Hillcroft LRC

He is for Helium

Posted on: July 4, 2016

MRI scannerHelium is an ultra-light gas (think of balloons) discovered in 1868 by a French scientist, Pierre Janssen. It is the second most abundant gas in the universe but supplies on Earth have been running low and hard to find. Why is this cause for concern? Helium has many uses – in medicine, in space and science generally.

The most common use in medicine is nuclear Magnetic Resonance Imaging (MRI). This is often used to diagnose soft tissue conditions like stroke, ligament injuries and tumours.

Liquid helium is used to keep the superconducting magnets cool in an MRI machine. In the last 5 years, doctors and radiological staff have become increasingly concerned that helium stocks were running low and what that would mean for MRI as a diagnostic health investigation.

It has been reported this week in New Scientist that fortunately, vast helium reserves have been located in The Great Rift Valley in Tanzania, in the east of the African continent. This means the many uses for helium have a slight reprieve but geologists will have to keep looking to stop the world from running out.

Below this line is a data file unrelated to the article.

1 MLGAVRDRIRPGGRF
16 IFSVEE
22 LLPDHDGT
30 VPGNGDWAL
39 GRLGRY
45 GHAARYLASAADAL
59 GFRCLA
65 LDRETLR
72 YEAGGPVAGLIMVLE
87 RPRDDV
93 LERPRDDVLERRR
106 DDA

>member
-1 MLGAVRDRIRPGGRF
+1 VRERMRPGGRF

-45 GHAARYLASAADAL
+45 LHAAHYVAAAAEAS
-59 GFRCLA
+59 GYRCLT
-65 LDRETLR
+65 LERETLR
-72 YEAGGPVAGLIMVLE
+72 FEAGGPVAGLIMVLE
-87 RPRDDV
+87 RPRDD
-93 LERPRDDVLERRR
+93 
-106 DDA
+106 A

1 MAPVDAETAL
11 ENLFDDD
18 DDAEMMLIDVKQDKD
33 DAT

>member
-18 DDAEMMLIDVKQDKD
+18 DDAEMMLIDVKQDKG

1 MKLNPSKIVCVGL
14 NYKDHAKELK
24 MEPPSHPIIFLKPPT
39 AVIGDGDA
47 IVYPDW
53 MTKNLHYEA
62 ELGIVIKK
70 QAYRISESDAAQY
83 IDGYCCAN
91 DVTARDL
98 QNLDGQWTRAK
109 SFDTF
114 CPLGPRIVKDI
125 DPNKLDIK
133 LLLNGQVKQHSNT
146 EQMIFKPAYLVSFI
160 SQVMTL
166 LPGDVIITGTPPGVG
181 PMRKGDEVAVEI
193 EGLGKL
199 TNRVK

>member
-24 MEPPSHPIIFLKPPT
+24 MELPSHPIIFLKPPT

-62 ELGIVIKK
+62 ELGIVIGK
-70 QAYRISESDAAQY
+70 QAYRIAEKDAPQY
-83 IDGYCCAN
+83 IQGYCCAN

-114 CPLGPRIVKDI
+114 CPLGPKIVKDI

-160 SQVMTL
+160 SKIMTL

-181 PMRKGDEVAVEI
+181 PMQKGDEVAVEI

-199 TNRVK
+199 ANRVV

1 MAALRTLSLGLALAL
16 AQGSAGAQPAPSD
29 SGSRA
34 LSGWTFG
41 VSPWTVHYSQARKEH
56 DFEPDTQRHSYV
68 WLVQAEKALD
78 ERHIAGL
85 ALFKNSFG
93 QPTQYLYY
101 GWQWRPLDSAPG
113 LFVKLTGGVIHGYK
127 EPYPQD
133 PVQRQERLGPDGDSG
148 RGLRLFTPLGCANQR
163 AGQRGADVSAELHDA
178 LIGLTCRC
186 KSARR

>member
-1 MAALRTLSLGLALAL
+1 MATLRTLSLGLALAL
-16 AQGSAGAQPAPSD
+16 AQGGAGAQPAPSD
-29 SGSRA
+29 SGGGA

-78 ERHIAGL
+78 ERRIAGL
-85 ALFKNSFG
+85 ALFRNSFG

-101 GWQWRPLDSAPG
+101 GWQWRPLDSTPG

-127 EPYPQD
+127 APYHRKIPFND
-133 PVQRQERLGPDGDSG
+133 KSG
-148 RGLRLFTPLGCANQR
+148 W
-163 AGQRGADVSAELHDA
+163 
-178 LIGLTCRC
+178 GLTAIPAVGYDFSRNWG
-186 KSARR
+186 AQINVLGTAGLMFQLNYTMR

Advertisements

Leave a Reply

Fill in your details below or click an icon to log in:

WordPress.com Logo

You are commenting using your WordPress.com account. Log Out / Change )

Twitter picture

You are commenting using your Twitter account. Log Out / Change )

Facebook photo

You are commenting using your Facebook account. Log Out / Change )

Google+ photo

You are commenting using your Google+ account. Log Out / Change )

Connecting to %s

%d bloggers like this: